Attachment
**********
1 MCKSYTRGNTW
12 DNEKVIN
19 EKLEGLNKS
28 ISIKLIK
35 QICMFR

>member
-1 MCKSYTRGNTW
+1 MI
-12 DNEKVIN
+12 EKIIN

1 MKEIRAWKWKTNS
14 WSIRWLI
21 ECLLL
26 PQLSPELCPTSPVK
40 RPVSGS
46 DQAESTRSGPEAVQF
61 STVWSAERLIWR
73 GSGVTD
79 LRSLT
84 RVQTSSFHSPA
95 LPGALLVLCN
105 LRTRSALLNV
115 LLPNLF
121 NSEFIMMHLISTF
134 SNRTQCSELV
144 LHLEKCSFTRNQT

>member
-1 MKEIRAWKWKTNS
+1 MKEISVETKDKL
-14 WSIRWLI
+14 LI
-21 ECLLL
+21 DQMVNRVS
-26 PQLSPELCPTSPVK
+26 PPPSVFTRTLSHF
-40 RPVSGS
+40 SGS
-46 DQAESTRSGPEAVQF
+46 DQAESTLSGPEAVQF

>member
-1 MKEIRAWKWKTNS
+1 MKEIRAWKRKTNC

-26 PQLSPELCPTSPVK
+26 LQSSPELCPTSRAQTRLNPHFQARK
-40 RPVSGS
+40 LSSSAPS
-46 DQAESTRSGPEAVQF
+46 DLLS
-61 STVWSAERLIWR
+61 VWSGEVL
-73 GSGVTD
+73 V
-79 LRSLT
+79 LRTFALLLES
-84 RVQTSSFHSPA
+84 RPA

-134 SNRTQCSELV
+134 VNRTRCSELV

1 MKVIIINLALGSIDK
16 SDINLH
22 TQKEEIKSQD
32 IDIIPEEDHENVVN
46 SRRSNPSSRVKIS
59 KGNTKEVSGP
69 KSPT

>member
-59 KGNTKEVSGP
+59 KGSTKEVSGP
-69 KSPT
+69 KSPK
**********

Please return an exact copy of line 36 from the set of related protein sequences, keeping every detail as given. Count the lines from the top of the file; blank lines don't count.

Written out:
-40 RPVSGS